Friday, May 2, 2008

Hotels, affordable housing are vital to economic stability

A community's economic stability is very much like a finely tuned and well-oiled engine. When all pistons are firing properly, the engine runs smooth. When several pistons are not functioning, the motor can come to a sudden shutdown.

Using that metaphor, two of the essential pistons in the Wood River Valley's economy are missing or not functioning.

First, adequate affordable housing is in critically short supply. Second, adequate lodging accommodations to attract and handle more visitors are woefully lacking.

Blaine County's momentum in building a stock of affordable housing was severely set back when the county commission reluctantly decided to repeal an ordinance requiring developers to set aside 20 percent of their projects as affordable housing. This was in response to a court decision that ruled the city of McCall's similar ordinance unconstitutional.

Now the county must reaffirm its commitment to housing for service and support workers in the valley by crafting a new ordinance that will pass judicial muster and challenge.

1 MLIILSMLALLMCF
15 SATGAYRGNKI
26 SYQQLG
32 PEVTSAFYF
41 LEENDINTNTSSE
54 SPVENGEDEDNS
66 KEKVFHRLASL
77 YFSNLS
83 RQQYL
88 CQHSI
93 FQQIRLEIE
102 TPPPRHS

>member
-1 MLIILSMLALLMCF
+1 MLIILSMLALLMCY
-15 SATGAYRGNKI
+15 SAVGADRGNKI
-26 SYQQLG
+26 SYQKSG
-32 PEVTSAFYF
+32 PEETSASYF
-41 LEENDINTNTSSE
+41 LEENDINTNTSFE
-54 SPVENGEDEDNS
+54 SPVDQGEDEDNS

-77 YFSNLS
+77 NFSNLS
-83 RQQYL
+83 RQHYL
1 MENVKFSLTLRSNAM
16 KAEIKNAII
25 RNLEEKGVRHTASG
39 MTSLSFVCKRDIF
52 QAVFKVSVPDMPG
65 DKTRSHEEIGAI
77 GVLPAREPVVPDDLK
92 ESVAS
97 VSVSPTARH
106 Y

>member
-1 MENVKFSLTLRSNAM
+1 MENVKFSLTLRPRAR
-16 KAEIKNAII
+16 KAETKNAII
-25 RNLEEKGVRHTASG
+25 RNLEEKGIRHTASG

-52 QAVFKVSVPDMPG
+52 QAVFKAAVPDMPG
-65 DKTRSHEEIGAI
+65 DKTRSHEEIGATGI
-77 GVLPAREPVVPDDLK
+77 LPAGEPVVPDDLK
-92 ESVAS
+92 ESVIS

Throughout Western states in high-growth communities, costlier housing is forcing workers to move farther from their places of work to find affordable homes.

In Santa Fe, N.M., for example, an economic analysis found that some 9,000 workers had moved away and become commuters to their Santa Fe jobs. The study's most astonishing finding was that these workers now spend about 63 percent of their incomes where they live, rather than where they work, for an estimated loss of some $301 million annually to Santa Fe merchants.

Obviously, it's good business to have ample affordable housing where people work, and it clearly behooves businesses and government in the valley to stem the migration of workers to other counties because of high housing costs.

The same is true of the good business that will accrue if Ketchum can wrest itself from moribund thinking and pave the way for development of the hotels now proposed for the community.

The Ketchum area, the valley's principal resort area, has lost well over 300 hotel rooms in recent years. Until that many and more are restored, the area's tourism marketing abilities will be limited. The projected new rooms are not for seasonal use; Ketchum is now a full-fledged year-round recreation and convention center.

More affordable housing and more hotel lodging would complement strides elsewhere in the community—a spectacular new performing arts and music pavilion in Sun Valley, a stunning new Center for the Arts, and an array of new winter and summer festivals and events that draw thousands of visitors to the area.

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